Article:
Romanian Council presidency: MEPs expect focus on budget and future EU

Romania took over the presidency of the Council on 1 January. MEPs will debate the country's priorities with Romanian Prime Minister Viorica Dăncilă its priorities on Tuesday.

Logo of the Romanian Presidency
Logo of the Romanian presidency

Speaking ahead of the plenary discussion, Romanian MEPs told us they expect the presidency to focus on the EU’s long-term budget  and to contribute to a new vision for the EU after the expected withdrawal of the UK in March.

For its six-month term, Romania has set out the following priorities:

  • stimulate EU growth
  • improve conditions for competiveness
  • strengthen internal security
  • promote European common values of democracy, freedom and respect for human dignity in the EU and beyond its borders
  • focus on combating racism, xenophobia, antisemitism, intolerance and populism

On 9 May, Romania will host an informal European Council summit in Sibiu, where leaders will discuss plans about the future of the EU. It will be their first meeting following the UK's withdrawal from the EU and the last meeting before the European elections on 23-26 May.

MEPs’ expectations

Marian-Jean Marinescu, vice-chair of the EPP group, said: “The Romanian presidency overlaps a European agenda with high stakes, such as migration, Brexit, the [EU's long-term budget] and of course, redefining the future of the European Union. From my perspective, the negotiations on the EU long-term budget for 2021-2027 will be the big test for both Romania and the EU, because redefining the future of the European community needs a concrete transposition in policies and funding.”

Victor Boștinaru, vice-chair of the S&D group, said: “I expect an agreement on a vision for Europe, which excludes a two-speed, multi-speed approach and tensions that can harm the European project. That is why I would like to believe that the summit in Sibiu will establish a vision in which solidarity and unity prevail. I expect that this summit will provide us with an agreement on the budget. It is likely that the agreement on Brexit will be confirmed at the Sibiu summit, where a major decision reaffirming the enlargement policy towards the Western Balkans and redefining the Eastern Partnership with more pragmatic elements should be taken. I think that during the Romanian presidency the direction regarding European defence policy should be strictly defined.”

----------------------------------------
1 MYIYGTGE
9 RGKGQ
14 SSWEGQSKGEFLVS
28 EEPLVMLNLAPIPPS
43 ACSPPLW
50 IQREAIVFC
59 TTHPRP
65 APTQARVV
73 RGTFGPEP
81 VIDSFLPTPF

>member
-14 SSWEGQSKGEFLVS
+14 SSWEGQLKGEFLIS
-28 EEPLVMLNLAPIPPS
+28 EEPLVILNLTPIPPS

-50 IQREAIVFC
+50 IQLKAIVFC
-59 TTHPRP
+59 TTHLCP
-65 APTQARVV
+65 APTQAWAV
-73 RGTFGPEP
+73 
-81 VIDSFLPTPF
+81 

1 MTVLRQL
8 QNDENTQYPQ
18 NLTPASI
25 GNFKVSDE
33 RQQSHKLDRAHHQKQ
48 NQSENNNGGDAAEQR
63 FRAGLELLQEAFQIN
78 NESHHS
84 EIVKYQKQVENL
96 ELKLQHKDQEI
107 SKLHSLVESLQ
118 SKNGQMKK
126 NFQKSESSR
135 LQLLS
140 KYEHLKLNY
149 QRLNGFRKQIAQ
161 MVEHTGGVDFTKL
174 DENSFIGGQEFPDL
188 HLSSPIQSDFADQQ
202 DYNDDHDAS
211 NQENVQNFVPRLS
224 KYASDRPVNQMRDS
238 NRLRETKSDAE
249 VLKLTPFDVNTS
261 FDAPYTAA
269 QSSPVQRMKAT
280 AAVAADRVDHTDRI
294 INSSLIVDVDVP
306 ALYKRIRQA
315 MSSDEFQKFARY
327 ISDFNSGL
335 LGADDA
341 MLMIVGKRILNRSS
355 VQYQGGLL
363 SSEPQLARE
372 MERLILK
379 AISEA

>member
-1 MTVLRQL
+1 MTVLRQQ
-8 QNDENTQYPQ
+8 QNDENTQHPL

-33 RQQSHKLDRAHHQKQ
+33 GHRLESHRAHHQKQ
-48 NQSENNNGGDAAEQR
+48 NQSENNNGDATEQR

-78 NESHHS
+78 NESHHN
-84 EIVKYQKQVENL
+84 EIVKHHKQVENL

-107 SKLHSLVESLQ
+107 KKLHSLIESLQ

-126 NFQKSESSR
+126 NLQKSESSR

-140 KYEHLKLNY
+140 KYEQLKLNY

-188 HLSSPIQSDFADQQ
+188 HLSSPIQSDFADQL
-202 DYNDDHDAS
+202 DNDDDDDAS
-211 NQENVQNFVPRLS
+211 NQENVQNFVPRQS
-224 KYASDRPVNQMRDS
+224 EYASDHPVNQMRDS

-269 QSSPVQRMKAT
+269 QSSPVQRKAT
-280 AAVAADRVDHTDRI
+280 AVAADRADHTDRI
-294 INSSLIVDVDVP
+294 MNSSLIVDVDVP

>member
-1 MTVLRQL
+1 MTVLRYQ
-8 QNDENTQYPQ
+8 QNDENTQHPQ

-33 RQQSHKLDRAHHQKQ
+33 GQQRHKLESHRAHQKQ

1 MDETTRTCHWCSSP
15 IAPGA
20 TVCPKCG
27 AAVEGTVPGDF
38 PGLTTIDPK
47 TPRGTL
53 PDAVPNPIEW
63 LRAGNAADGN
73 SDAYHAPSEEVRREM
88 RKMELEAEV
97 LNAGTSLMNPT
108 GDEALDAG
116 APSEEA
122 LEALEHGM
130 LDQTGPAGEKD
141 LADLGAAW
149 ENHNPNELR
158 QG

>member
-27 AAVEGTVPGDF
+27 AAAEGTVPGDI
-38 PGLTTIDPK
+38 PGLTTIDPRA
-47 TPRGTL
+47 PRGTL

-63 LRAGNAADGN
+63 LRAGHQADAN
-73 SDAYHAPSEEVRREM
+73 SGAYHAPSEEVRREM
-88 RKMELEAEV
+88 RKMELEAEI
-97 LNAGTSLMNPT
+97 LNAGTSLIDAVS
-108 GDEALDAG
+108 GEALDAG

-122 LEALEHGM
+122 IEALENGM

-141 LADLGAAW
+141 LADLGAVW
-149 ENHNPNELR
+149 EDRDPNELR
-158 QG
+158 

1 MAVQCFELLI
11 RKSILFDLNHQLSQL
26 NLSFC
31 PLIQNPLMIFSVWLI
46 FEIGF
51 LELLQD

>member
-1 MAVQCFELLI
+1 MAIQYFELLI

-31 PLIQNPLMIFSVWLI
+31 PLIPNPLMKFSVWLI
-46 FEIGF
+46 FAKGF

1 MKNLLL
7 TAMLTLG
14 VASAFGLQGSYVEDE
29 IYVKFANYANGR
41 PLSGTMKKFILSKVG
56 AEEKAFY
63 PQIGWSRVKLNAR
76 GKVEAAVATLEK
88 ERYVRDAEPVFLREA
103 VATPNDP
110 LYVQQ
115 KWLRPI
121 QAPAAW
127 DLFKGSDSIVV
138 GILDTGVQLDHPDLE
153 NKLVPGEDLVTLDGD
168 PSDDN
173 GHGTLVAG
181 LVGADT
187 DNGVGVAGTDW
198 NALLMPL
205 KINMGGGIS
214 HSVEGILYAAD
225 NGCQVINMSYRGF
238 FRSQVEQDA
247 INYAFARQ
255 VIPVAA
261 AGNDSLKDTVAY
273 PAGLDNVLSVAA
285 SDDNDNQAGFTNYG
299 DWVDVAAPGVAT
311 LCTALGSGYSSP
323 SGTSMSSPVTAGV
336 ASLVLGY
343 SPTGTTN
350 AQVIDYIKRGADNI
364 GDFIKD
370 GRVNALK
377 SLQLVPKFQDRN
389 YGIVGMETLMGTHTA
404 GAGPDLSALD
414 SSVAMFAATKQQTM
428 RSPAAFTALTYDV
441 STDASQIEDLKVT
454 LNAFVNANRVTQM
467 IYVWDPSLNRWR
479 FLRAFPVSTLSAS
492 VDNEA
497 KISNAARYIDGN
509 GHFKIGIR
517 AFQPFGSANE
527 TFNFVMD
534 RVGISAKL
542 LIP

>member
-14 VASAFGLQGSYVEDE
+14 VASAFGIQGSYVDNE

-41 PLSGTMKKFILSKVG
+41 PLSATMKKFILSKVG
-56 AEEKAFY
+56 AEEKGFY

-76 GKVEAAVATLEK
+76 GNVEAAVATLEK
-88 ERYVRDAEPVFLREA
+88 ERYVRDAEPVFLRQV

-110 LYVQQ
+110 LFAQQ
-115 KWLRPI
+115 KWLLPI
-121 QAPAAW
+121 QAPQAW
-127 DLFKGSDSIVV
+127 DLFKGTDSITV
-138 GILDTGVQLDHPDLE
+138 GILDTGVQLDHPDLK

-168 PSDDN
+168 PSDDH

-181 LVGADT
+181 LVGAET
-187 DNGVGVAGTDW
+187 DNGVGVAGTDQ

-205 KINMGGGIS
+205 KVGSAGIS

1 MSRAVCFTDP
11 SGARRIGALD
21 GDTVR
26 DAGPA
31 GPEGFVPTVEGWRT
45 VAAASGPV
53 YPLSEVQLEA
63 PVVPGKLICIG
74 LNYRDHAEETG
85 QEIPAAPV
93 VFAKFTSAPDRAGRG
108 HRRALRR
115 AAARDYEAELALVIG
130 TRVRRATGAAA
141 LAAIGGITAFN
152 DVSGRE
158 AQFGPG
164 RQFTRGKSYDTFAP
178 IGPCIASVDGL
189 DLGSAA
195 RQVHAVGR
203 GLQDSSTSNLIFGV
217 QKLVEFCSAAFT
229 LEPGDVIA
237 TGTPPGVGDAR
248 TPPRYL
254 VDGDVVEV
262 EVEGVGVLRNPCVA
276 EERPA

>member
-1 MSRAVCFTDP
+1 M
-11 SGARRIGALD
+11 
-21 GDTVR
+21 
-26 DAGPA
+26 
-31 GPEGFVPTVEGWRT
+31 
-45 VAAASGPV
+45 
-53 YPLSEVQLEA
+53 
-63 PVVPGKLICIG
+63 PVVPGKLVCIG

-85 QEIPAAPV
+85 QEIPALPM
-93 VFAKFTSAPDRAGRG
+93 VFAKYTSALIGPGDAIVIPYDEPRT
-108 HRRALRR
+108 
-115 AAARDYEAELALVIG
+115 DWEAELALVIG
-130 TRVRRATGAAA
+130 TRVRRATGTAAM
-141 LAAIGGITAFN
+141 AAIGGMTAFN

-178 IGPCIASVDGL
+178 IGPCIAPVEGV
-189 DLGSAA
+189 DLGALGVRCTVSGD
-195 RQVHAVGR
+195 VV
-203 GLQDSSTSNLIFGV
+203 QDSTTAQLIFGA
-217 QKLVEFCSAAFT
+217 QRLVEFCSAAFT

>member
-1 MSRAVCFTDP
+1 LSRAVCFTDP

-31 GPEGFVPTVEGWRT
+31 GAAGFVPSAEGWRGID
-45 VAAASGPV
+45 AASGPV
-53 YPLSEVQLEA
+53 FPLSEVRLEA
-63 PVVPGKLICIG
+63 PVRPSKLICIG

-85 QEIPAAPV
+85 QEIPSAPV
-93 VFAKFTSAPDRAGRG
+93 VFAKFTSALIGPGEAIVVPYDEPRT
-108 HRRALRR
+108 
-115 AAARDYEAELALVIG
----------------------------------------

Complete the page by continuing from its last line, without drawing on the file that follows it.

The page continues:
Laurențiu Rebega, a member of the ECR group, said: “First, I would like to see active and intelligent management of three main topics: the [long-term budget], issues around Brexit and the European elections in May. In addition, it would be great if Romania relaunched cohesion policy projects, which would also relaunch the hopes and confidence of all EU citizens.”

Norica Nicolai, vice-Chair of the ALDE group, said: “The first rotating presidency comes, unfortunately, at a difficult time for the EU and for my country. Brexit and the [long-term budget] will mark the future of the European Union. In the context of the rise of populism and extremism within the Union, I hope that Romania will consolidate pro-European values. I trust Romania's ability to manage this presidency and will politically support the efforts to finalise the adoption of legislation.”

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